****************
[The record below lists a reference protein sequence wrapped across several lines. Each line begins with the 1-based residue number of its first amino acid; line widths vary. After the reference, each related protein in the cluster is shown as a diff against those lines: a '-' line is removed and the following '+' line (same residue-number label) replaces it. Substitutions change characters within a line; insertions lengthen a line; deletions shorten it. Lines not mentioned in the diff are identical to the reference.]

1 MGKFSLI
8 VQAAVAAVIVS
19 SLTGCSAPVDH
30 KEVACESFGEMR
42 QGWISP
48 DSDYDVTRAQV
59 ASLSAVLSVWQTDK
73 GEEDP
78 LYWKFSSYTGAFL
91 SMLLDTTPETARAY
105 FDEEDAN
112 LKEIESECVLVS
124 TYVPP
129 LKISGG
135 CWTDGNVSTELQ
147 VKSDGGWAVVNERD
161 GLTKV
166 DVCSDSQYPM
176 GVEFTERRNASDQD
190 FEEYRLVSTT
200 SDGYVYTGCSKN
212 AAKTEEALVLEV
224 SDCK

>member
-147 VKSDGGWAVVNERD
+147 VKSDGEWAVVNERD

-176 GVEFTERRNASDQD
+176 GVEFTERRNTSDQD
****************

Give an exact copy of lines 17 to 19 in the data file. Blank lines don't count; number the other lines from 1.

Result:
147 VKSDGGWAVVNERD
161 GLTKV
166 DVCSDSQYPM